In Princetown, this prison is still active and is high on expenses. Here you can get knowledge about life in prison and how people used to spend their lives through the ages. This prison was built by the American prisoners of War and Napoleonic and came into action in the year 1809.
This impressive reservoir is situated at a height of 900 feet above sea level. Activities you can do here are wandering around the lake, enjoying the beauty of this wonderful body of water and snapping memorable pictures. It is really one of the best places to explore in Dartmoor National Park for those who are interested in photography and hiking.
Other important information
Cafe: Primerose tea rooms in Lustleigh, Newtown Abbot offers you homemade cake and hot drinks after you feel exhausted all through the journey. Other than these Taylors in Ashburton and Ullacombe in Haytor are perfect places to stop off for a break and shop.
Home Stay: Hamaldown Hideaway and Hay Tor cottage located in Widecombe are the best places to stay nearer to Moorland.
The two major ways that would offer you breathtaking scenario is the Dartmoor Way and the Two Moors. Other than amazing scenarios, Dartmoor has many other layers to explore such as the incredible archaeology and zoology, the gift of mining, folklores, and its wildlife. The granite railway at Hay Tor and Widecombe in the moor is a must-visit for astonishing delights.
Dartmoor National Park How to reach
Dartmoor National Park is located in South West England, near Plymouth. The following are some ways to reach Dartmoor:
- By car: Dartmoor National Park is easily accessible by car, with good road connections from Exeter, Plymouth, and other nearby cities.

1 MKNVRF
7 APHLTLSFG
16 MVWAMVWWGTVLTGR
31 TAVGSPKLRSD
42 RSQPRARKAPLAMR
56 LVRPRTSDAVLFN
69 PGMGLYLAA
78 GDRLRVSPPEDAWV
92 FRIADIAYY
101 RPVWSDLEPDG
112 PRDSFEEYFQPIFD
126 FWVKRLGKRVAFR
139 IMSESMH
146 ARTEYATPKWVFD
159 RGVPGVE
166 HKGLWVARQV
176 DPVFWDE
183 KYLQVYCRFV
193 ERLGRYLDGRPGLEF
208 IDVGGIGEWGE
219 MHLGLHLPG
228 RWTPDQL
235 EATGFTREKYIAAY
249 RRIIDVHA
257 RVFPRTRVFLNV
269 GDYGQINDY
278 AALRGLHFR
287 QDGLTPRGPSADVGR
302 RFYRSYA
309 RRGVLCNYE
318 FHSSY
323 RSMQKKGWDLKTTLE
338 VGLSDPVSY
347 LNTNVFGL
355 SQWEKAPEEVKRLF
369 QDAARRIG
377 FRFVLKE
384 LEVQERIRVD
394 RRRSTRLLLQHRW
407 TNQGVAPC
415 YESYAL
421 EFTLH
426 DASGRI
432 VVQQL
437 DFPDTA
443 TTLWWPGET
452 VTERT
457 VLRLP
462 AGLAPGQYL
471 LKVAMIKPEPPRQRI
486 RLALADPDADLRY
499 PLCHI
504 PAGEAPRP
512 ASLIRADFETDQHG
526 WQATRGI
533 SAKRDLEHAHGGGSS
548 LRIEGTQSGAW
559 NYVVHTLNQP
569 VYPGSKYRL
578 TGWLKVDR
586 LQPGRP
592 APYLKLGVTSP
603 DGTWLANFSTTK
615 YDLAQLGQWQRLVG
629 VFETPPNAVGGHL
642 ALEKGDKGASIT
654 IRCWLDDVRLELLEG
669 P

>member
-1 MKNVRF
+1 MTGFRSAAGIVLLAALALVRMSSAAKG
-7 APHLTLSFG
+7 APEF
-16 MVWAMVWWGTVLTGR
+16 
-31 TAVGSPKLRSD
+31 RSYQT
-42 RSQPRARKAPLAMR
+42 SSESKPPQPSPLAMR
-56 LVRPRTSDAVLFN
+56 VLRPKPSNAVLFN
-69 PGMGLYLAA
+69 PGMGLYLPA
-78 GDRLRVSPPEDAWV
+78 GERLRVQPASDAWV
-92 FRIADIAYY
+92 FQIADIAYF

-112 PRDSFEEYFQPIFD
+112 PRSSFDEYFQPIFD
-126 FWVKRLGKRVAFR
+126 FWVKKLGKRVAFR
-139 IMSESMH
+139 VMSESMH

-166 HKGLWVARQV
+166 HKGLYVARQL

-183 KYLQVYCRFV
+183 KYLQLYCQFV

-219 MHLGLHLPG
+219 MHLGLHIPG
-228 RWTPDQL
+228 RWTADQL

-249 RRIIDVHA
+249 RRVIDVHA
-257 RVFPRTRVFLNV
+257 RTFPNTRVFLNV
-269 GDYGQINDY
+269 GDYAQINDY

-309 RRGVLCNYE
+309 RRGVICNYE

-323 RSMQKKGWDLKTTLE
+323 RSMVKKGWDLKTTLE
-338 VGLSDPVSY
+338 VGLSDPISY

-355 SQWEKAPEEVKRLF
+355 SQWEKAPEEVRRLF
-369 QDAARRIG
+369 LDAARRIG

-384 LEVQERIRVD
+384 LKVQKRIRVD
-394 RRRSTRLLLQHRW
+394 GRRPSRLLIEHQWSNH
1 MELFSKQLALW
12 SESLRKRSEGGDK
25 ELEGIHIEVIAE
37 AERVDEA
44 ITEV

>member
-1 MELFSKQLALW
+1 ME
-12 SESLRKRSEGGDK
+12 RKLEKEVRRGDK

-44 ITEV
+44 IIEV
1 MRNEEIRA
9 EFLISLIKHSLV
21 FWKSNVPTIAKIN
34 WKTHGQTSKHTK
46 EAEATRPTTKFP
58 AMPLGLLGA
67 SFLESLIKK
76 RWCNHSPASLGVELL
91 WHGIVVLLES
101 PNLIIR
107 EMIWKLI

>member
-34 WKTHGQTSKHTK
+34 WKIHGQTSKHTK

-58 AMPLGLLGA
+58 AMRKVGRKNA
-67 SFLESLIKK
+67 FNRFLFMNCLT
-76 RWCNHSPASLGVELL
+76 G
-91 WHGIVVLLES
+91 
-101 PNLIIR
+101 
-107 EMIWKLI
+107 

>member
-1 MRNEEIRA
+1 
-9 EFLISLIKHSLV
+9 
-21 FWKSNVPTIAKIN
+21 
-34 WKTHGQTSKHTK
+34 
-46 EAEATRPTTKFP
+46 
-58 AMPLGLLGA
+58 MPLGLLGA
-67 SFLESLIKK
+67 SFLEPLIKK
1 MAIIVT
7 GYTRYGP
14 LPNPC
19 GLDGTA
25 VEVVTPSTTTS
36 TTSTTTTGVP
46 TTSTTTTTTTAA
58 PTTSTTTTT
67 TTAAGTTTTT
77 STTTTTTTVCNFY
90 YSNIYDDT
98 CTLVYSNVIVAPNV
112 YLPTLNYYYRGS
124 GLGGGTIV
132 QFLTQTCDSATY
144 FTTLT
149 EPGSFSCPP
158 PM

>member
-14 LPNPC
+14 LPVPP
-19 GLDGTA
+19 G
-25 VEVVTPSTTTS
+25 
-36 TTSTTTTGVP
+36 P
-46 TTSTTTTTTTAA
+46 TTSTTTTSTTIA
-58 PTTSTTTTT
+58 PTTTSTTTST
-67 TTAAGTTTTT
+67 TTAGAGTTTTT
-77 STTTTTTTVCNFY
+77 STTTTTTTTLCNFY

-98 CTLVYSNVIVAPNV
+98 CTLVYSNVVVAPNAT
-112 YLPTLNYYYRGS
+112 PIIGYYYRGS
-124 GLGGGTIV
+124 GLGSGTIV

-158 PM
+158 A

- By train: The nearest train station to Dartmoor National Park is in Newton Abbot, which is well connected to other parts of the UK. From there, you can take a bus or a taxi to the park.
- By bus: There are regular bus services from Plymouth, Exeter, and other nearby towns to Dartmoor National Park.
- By air: The nearest airport to Dartmoor National Park is Exeter International Airport, which is about a 30-minute drive from the park.
Best time to visit
The best time to visit Dartmoor National Park depends on what you’re interested in seeing and doing. Here are some factors to consider:
- Summer: The warm, dry weather from June to August makes it a great time to explore the park’s walking and hiking trails, have a picnic, or visit one of the many local festivals.
- Spring and autumn: These seasons offer milder weather and the chance to see the park’s wildlife and flora in action, as well as witness the breathtaking colors of the changing leaves.
- Winter: Winter can be a quiet and magical time to visit Dartmoor National Park, with crisp, clear days and the chance to see snow-capped landscapes. Just be prepared for colder temperatures and possibly some icy or snowy conditions.